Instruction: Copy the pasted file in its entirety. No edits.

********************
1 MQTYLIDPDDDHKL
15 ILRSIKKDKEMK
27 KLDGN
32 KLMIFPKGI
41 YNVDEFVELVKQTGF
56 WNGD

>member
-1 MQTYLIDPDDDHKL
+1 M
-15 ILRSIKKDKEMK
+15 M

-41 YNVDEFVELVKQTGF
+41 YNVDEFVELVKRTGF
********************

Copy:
1 MQTYLIDPDDDHKL
15 ILRSIKKDKEMK
27 KLDGN
32 KLMIFPKGI
41 YNVDEFVELVKQTGF
56 WNGD

>member
-1 MQTYLIDPDDDHKL
+1 M
-15 ILRSIKKDKEMK
+15 M

-41 YNVDEFVELVKQTGF
+41 YNVDEFVELVKRTGF